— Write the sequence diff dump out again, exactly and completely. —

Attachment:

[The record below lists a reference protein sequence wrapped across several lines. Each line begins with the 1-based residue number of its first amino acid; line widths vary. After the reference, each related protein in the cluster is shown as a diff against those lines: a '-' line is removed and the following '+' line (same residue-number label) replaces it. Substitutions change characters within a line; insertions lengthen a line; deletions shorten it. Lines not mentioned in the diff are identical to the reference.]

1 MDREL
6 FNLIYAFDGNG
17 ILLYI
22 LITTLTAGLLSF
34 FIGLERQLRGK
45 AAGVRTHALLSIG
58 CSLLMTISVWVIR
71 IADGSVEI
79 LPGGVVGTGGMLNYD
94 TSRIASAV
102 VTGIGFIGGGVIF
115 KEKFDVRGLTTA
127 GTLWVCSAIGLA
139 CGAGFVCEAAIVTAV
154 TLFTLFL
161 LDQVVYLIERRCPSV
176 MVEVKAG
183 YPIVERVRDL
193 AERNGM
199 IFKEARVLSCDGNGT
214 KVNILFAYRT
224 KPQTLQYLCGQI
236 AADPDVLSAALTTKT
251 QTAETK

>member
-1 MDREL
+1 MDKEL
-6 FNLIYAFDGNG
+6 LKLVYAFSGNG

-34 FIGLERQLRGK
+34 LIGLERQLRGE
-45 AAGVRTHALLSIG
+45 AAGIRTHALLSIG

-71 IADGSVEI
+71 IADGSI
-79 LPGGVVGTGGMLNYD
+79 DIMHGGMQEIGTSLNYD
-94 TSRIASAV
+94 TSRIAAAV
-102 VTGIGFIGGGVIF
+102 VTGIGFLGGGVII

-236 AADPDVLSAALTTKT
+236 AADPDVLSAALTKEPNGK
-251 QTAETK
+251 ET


[The record below lists a reference protein sequence wrapped across several lines. Each line begins with the 1-based residue number of its first amino acid; line widths vary. After the reference, each related protein in the cluster is shown as a diff against those lines: a '-' line is removed and the following '+' line (same residue-number label) replaces it. Substitutions change characters within a line; insertions lengthen a line; deletions shorten it. Lines not mentioned in the diff are identical to the reference.]

1 MDREL
6 FNLIYAFDGNG
17 ILLYI
22 LITTLTAGLLSF
34 FIGLERQLRGK
45 AAGVRTHALLSIG
58 CSLLMTISVWVIR
71 IADGSVEI
79 LPGGVVGTGGMLNYD
94 TSRIASAV
102 VTGIGFIGGGVIF
115 KEKFDVRGLTTA
127 GTLWVCSAIGLA
139 CGAGFVCEAAIVTAV
154 TLFTLFL
161 LDQVVYLIERRCPSV
176 MVEVKAG
183 YPIVERVRDL
193 AERNGM
199 IFKEARVLSCDGNGT
214 KVNILFAYRT
224 KPQTLQYLCGQI
236 AADPDVLSAALTTKT
251 QTAETK

>member
-1 MDREL
+1 MDKEL
-6 FNLIYAFDGNG
+6 LKLVYAFSGNG

-34 FIGLERQLRGK
+34 LIGLERQLRGE
-45 AAGVRTHALLSIG
+45 AAGIRTHALLSIG

-71 IADGSVEI
+71 IADGSI
-79 LPGGVVGTGGMLNYD
+79 DIMHGGMQEIGTSLNYD
-94 TSRIASAV
+94 TSRIAAAV
-102 VTGIGFIGGGVIF
+102 VTGIGFLGGGVII

-236 AADPDVLSAALTTKT
+236 AADPDVLSAALTKEPNGK
-251 QTAETK
+251 ET